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Hurricanes Scar the Atlantic and Carribean

Gabrielle Daley, Feature Editior

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Houses were filled with over two feet of rain within a span of 24 hours. All of their owner’s possessions, their loved belongings have drowned into the deep abyss. Outside it was an ocean, with winds of around 135 mph. This was a reality for the 39,000 now homeless people whose lives were uprooted in Texas at the conclusion of August, 2017. Most recently, Puerto Rico and other Caribbean islands have been left in shreds and without power, and they could be in the dark for months. 3.4 million people struggle to get back on their feet on the single island. Humanity has seemed to become a victim of nature.

Hurricane Harvey, a category four tropical storm, hit the coast of Texas on August 25, 2017. The following day, it moved onto Houston, where it stayed for four consecutive days. About a quarter of the city’s Harris county, an area the expanse of New York City and Chicago combined, was flooded. In some places, 51 inches of water struck the ground. Moving away from Houston on the 29th, the storm hit the coastal cities like Port Arthur and Beaumont near Louisiana leaving over a two feet of water within twenty four hours. On September 1, it flooded Nashville, Tennessee with ten inches, leaving a third of Houston underwater.

Harvey, a hurricane covering the earth with a diameter of 280, left a two centimeter depression in the Earth’s crust due to the sheer weight of the rainfall. It was said that after two days of the storm, on August 27th, Texas had become a pool of 27 trillion gallons of water. Never in the history of the continental United States has there ever been a storm that poured so heavily. In comparison, Katrina rained 10 inches in 48 hours. Texas was not only flooded, but it was drowning in toxic and sewage-filled water. Over 800 wastewater facilities were flooded, and on August 31, a chemical plant was ignited, contaminating the water.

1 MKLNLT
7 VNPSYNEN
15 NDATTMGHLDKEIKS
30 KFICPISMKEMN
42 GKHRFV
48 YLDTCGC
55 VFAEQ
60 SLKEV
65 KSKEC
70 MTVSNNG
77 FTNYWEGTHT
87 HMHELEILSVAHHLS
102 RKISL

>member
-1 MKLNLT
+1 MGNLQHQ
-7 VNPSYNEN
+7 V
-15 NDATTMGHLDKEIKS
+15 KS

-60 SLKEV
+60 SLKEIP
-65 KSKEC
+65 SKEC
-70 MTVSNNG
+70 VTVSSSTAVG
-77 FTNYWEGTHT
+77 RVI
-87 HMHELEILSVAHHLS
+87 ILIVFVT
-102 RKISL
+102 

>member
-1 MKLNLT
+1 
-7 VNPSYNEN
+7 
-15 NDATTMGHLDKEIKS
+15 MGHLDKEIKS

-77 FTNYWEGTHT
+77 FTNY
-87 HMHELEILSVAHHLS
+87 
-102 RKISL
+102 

The damage Harvey brought to the largest state in the continental United States is estimated to be around $125 billion dollars. 203,000 homes were damaged, approximately 13,000 of which were destroyed. Tens of thousands of trapped people were rescued by Federal forces and the Houston Police Department’s Dive Team. 70 people were killed in the chaos. Although rescued, many were injured, left without housing and struggling for meals. West Springfield High School’s staff and students took it upon themselves to help support those affected by Harvey.